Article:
Monday, May 9, 2016

The 1869 Mississippi Republican Platform(s): So, What’s the Difference? Discerning Taxpayers Want to Know

This post is number thirty-nine in a historical series discussing Mississippi’s Whig/Republican governor and senator, James Alcorn, following the War Between the States and continues the “saga” resulting from the Democratic victory over the Republican progressive constitution framed during the Black & Tan Convention in the winter/spring of 1868, which resulted in a second election. For earlier posts in this Alcorn-driven series, (best read in sequence from oldest to most recent), see the sidebar on the right.

On 23 June 1869 the National Union Republican Party of Mississippi (and like-minded leaders of the Democrats, old-Whigs, and the unaligned who participated by invitation) met in Jackson and took steps to “promote general interests of the state.” To clarify, this was technically a Scalawag convention. [If you’re wondering why the Scalawags bear the name of the national party vice the Carpetbaggers, it’s because J. L. Wofford, a Mississippian, founded the Republican Party in Mississippi early on, before the Carpetbaggers were established.] These were the men who organized the defeat of the progressive constitution and the Republican ticket in the summer of 1868 and they were conspicuous in their opposition to the “committee of sixteen”, following that group to Washington in the early winter of 1868-1869 to counter Radical demands that Congress declare the Republican defeat a victory. Now, in June 1869, they appointed an executive committee and adopted a platform of principles: 

-that our state should be reconstructed in accordance with the acts of congress (that would be the Reconstruction Acts beginning in 1867) and the amendments passed by Congress

-toleration, liberality, and forbearance will inspire confidence, restore harmony, and bring peace and prosperity

-solicited the aid of very citizen, black, white, rich, or poor

-expressed unfaltering devotion to the National Union Republican Party (that would be the party in control back in Washington, folks, and the wing in control was the Radicals)

-endorsed the Fifteenth Amendment

-deprecated all attempts at further disfranchisement other than required by the Constitution and U.S. law (and, as an adjunct, declared that the Mississippi Reconstruction Convention’s attempt to bring the state back into the Union using the proscriptive clauses rendered it unworthy of respect

-thanked President Grant for rejecting the progressive Mississippi constitution

-voted to put the platform to the people

-called a state convention to nominate candidates (the group made no nominations at this time)

The Radical or Carpetbag wing met on 2 July 1869 in Jackson and framed a seventeen point platform: 

-unfaltering devotion to the National Union Republican Party (that would be the same group of Radicals in Washington)

-favored an impartial and economic administration of government

-free speech for all

-free schools

-tax reform

-equality for all before the law

-removal of disabilities, which the convention qualified, as soon as the “spirit of toleration” now dawning is so firmly established that Congress recognizes it as such to justify universal amnesty

-universal suffrage (a bit oxymoronic, don’t you think in reference to the previous point—but this is a reference to the Fifteenth amendment and to insuring the Negro vote)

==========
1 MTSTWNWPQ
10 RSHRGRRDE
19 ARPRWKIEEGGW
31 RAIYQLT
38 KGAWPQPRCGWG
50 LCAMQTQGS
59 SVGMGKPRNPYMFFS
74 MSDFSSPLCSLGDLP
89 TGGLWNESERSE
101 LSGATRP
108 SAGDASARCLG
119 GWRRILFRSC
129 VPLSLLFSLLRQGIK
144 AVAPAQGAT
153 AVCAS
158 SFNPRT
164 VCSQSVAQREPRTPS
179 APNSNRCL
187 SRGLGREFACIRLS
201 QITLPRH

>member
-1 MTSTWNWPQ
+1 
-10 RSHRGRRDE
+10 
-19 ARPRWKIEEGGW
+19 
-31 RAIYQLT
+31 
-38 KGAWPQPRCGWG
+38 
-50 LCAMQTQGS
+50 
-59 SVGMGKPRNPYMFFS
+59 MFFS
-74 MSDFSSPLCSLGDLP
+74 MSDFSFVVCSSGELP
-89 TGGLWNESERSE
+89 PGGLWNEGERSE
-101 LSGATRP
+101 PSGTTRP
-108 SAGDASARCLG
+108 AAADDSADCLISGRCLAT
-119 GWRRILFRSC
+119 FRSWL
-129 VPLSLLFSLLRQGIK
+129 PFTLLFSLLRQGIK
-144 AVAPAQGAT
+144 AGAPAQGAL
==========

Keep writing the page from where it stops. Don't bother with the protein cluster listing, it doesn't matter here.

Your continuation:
-encourage immigration (I think they were talking about bringing in more white Yankees to lead recalcitrant white Southerners who didn’t know how to govern and the ignorant Negro who knew nothing about almost everything)

-endorsed President Grant

-expressed confidence in Ames (the same man who as provisional governor had supported them during the failed election of 1868 and who now, serving as both the commanding general of the Fourth Military District and provisional governor, has set up the upcoming election. The reader did note that in the Scalawag platform expression of confidence for Adlebert Ames was absent, right?)

-eulogized Congress as the assembled wisdom and “expressed will” of the nation [Does that turn your stomach, or not?] 

This group then organized for the upcoming election and adjourned without nominating a state ticket. 

Okay, now what about those Democrats? Next time.
Thanks for reading,




  1. The proscriptive clauses said that former Confederate soldiers who had not taken an oath of allegiance to the new Union could not vote, is that correct?

  2. For the Democrats it was more that they couldn't take the oath without lying--it's the iron-clad oath. Have you ever seen it? Basically it said if you never supported the Confederacy in any way--including sending your soldier son a birthday cake--okay, I'm being facetious here, but you get my drift. Anyone, civilian, much less a soldier, who in anyway had supported the Confederate gov. could not vote. But then, if you swore allegiance to the Union--basically swore to be good forever after and support the Reconstruction Acts (that meant support and vote for the Republican Party) then the state party would send a memorial to Congress requesting the encumbrances be removed--the lists were sent in one after another--all scalawags, but I don't doubt many gave lipservice to the Republicans to get those emcumbrances removed but still ended up back in the Dem party w/i the decade. Other men absolutely refused to take the oath of allegiance, much less the iron-clad oath, even if they could take the latter w/o committing a falsehood.


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